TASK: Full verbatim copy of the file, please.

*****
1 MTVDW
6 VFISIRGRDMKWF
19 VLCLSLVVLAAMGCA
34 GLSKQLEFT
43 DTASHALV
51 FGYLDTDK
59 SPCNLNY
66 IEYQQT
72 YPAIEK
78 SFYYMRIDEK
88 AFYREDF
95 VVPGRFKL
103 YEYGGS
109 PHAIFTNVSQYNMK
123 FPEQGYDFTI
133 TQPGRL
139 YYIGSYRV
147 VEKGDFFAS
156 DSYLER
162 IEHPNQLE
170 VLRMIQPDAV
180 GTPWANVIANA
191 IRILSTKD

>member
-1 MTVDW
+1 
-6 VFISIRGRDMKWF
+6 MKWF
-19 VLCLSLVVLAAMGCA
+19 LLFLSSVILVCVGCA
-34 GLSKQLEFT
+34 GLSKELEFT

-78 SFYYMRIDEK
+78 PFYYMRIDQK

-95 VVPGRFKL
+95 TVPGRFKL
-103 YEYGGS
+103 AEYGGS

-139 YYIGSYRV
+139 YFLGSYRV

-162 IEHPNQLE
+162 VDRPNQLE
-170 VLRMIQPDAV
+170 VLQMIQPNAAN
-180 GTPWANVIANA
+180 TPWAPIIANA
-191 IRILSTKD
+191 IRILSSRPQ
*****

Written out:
1 MTVDW
6 VFISIRGRDMKWF
19 VLCLSLVVLAAMGCA
34 GLSKQLEFT
43 DTASHALV
51 FGYLDTDK
59 SPCNLNY
66 IEYQQT
72 YPAIEK
78 SFYYMRIDEK
88 AFYREDF
95 VVPGRFKL
103 YEYGGS
109 PHAIFTNVSQYNMK
123 FPEQGYDFTI
133 TQPGRL
139 YYIGSYRV
147 VEKGDFFAS
156 DSYLER
162 IEHPNQLE
170 VLRMIQPDAV
180 GTPWANVIANA
191 IRILSTKD

>member
-1 MTVDW
+1 
-6 VFISIRGRDMKWF
+6 MKWF
-19 VLCLSLVVLAAMGCA
+19 LLFLSSVILVCVGCA
-34 GLSKQLEFT
+34 GLSKELEFT

-78 SFYYMRIDEK
+78 PFYYMRIDQK

-95 VVPGRFKL
+95 TVPGRFKL
-103 YEYGGS
+103 AEYGGS

-139 YYIGSYRV
+139 YFLGSYRV

-162 IEHPNQLE
+162 VDRPNQLE
-170 VLRMIQPDAV
+170 VLQMIQPNAAN
-180 GTPWANVIANA
+180 TPWAPIIANA
-191 IRILSTKD
+191 IRILSSRPQ